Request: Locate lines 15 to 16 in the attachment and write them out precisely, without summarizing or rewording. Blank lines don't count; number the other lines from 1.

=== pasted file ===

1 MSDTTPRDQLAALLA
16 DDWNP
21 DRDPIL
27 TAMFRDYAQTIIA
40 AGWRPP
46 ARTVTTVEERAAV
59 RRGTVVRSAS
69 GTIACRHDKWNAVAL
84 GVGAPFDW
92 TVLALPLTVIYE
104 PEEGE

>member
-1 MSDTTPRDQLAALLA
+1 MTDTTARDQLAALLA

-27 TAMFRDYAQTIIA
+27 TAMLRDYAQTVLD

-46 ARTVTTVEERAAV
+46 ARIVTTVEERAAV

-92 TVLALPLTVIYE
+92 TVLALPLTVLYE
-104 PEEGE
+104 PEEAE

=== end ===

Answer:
-27 TAMFRDYAQTIIA
+27 TAMLRDYAQTVLD